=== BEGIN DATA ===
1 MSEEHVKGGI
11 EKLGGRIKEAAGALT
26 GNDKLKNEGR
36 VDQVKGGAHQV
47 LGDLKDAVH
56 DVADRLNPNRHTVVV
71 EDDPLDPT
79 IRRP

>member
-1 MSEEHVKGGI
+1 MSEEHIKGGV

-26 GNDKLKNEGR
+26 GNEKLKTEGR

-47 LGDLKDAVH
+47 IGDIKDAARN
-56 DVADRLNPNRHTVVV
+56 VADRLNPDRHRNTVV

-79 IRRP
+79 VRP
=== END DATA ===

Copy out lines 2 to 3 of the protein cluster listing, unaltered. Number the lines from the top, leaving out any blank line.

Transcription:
11 EKLGGRIKEAAGALT
26 GNDKLKNEGR